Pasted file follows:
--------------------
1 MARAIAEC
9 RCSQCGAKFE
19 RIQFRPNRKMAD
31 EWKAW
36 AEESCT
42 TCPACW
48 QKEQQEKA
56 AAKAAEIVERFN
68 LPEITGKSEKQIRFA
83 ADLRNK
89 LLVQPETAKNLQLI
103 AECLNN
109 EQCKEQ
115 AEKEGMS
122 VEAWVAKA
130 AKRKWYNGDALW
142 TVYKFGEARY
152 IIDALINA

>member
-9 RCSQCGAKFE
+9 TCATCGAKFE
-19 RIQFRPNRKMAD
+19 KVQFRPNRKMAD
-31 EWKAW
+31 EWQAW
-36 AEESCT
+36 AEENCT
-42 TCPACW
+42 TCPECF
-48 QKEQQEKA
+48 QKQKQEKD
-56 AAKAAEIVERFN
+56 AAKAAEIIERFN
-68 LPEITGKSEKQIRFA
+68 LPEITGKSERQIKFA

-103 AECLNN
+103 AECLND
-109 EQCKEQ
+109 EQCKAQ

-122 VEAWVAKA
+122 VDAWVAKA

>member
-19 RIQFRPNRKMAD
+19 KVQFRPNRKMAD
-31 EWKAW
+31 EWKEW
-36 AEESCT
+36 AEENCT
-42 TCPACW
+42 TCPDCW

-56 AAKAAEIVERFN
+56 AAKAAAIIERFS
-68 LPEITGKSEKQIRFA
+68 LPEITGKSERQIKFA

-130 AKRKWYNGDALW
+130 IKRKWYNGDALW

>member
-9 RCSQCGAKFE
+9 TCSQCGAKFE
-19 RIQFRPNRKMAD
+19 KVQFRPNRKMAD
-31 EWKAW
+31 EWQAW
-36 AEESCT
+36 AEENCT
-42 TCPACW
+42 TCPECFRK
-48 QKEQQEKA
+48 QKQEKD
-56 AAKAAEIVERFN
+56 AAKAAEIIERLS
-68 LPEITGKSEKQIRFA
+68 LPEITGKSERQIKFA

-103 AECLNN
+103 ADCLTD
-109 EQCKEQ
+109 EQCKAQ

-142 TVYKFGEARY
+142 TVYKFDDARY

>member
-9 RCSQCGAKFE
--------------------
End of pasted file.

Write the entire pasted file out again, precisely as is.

1 MARAIAEC
9 RCSQCGAKFE
19 RIQFRPNRKMAD
31 EWKAW
36 AEESCT
42 TCPACW
48 QKEQQEKA
56 AAKAAEIVERFN
68 LPEITGKSEKQIRFA
83 ADLRNK
89 LLVQPETAKNLQLI
103 AECLNN
109 EQCKEQ
115 AEKEGMS
122 VEAWVAKA
130 AKRKWYNGDALW
142 TVYKFGEARY
152 IIDALINA

>member
-9 RCSQCGAKFE
+9 TCATCGAKFE
-19 RIQFRPNRKMAD
+19 KVQFRPNRKMAD
-31 EWKAW
+31 EWQAW
-36 AEESCT
+36 AEENCT
-42 TCPACW
+42 TCPECF
-48 QKEQQEKA
+48 QKQKQEKD
-56 AAKAAEIVERFN
+56 AAKAAEIIERFN
-68 LPEITGKSEKQIRFA
+68 LPEITGKSERQIKFA

-103 AECLNN
+103 AECLND
-109 EQCKEQ
+109 EQCKAQ

-122 VEAWVAKA
+122 VDAWVAKA

>member
-19 RIQFRPNRKMAD
+19 KVQFRPNRKMAD
-31 EWKAW
+31 EWKEW
-36 AEESCT
+36 AEENCT
-42 TCPACW
+42 TCPDCW

-56 AAKAAEIVERFN
+56 AAKAAAIIERFS
-68 LPEITGKSEKQIRFA
+68 LPEITGKSERQIKFA

-130 AKRKWYNGDALW
+130 IKRKWYNGDALW

>member
-9 RCSQCGAKFE
+9 TCSQCGAKFE
-19 RIQFRPNRKMAD
+19 KVQFRPNRKMAD
-31 EWKAW
+31 EWQAW
-36 AEESCT
+36 AEENCT
-42 TCPACW
+42 TCPECFRK
-48 QKEQQEKA
+48 QKQEKD
-56 AAKAAEIVERFN
+56 AAKAAEIIERLS
-68 LPEITGKSEKQIRFA
+68 LPEITGKSERQIKFA

-103 AECLNN
+103 ADCLTD
-109 EQCKEQ
+109 EQCKAQ

-142 TVYKFGEARY
+142 TVYKFDDARY

>member
-9 RCSQCGAKFE